This may sound preposterous, that people would give up their precious greenbacks in exchange for wisdom, knowledge, community, friendship. Aaron, I think, would disagree. However, for all his idealism, Aaron seems to recognize the formidability of saving the world, for, as I witnessed, he ultimately dispenses wikicurrency freely, so long as one values the information tendered. On the other hand, maybe this doesn't suggest that Aaron thinks his own efforts futile, but shows that he is generous. Regardless, Aaron explains that we don't need to subscribe to his experiment, rather we should start by unsubscribing. In his words, "we don't have to do everything necessary to save the world, we just need to stop doing what is unnecessary."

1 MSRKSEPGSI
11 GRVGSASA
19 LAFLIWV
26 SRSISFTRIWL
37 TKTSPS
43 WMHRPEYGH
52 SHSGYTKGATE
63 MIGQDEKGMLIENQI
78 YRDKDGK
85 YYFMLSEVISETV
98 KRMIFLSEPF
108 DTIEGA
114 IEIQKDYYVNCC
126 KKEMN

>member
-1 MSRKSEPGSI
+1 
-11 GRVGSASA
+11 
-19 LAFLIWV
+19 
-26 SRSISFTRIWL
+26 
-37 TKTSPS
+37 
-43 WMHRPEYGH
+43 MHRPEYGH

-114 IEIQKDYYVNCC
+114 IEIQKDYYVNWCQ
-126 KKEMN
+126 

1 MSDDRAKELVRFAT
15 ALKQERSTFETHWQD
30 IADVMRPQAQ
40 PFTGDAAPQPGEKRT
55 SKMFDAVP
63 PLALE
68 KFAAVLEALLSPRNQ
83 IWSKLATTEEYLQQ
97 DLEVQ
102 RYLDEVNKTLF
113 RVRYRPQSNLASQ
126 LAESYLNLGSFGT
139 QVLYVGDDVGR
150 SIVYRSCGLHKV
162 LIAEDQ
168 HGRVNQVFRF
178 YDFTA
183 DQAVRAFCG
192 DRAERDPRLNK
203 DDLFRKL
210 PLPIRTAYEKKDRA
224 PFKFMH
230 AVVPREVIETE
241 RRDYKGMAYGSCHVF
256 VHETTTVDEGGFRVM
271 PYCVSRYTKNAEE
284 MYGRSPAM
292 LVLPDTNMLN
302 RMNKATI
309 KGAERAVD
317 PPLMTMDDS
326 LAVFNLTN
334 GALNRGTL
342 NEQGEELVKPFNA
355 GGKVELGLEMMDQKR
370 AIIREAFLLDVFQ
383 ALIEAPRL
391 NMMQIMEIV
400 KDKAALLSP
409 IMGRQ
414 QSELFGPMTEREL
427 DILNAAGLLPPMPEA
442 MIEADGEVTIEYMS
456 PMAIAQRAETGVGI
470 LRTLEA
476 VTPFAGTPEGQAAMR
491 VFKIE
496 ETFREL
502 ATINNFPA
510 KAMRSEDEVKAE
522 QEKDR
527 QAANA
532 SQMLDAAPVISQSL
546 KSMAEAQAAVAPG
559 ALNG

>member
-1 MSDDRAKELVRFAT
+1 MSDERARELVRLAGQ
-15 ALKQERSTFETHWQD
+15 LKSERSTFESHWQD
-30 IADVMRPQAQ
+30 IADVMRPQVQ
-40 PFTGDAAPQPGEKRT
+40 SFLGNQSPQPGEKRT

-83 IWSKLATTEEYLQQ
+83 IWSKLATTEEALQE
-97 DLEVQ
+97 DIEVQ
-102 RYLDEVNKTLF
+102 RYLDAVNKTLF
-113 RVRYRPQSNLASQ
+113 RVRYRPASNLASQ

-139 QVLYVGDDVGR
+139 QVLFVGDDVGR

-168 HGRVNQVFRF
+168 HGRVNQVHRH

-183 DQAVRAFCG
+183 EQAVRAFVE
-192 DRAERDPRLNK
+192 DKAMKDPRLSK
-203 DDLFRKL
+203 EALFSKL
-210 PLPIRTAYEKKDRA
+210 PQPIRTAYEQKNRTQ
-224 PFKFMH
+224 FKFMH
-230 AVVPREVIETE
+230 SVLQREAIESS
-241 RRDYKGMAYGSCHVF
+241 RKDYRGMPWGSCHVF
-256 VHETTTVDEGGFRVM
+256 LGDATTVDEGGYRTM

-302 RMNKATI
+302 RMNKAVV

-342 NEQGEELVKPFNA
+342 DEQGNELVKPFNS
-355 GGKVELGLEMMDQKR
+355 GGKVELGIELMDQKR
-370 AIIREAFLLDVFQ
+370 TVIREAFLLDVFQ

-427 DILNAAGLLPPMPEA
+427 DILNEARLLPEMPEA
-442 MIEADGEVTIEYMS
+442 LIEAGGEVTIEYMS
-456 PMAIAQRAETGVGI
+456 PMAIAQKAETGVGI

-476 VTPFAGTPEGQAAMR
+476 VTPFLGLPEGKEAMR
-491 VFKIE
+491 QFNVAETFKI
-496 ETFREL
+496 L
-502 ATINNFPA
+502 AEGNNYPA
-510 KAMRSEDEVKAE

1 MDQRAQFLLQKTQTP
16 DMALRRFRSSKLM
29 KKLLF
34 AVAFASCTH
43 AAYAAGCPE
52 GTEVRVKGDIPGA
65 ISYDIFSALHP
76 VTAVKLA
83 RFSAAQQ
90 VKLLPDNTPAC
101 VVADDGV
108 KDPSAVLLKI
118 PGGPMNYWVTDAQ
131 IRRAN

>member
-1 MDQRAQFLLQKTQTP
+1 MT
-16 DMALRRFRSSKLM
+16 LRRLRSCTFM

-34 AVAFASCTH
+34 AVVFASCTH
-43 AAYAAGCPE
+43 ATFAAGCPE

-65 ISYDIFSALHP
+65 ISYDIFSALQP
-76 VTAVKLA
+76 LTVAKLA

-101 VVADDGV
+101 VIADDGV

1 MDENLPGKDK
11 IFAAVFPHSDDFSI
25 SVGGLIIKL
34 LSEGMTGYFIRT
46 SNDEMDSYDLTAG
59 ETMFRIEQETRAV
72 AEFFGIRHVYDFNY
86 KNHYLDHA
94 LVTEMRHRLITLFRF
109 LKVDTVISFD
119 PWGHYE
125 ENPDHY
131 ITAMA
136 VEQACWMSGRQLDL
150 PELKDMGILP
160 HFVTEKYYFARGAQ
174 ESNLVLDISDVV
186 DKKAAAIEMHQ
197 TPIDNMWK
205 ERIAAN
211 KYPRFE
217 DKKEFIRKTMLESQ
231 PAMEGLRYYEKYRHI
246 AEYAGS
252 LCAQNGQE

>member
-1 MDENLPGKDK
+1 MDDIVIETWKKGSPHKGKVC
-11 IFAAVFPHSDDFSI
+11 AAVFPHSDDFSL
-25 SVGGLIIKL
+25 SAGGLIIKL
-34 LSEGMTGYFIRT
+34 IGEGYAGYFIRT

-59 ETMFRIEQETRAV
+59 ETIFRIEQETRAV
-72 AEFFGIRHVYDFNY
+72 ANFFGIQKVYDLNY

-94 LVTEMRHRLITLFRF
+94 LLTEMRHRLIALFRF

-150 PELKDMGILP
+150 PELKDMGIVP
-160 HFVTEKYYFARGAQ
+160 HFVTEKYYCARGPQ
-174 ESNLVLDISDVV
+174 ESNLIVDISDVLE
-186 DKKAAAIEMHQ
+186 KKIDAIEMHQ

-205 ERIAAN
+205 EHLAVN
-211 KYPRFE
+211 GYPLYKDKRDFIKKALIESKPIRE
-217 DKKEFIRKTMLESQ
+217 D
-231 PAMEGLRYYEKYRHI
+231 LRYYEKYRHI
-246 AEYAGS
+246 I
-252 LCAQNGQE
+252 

Since returning from Oregon, I've spoken with Aaron via email, and he has agreed to let me stay with him for a time, to show me the ways of homefree living. Though I'm not yet sure when this will happen, I hope to further document Aaron's life and ideals, to journal my experience with him, and, if I'm being completely honest, to learn how I might intelligently live on the street.

I realize how absurd this may sound, that I, an almost-middle-aged man with a family, a home, a job with benefits and a college education should want to live on the streets. But have you considered the absurdity of our so-called civilized ways? Compliance with that, to me, feels like lunacy.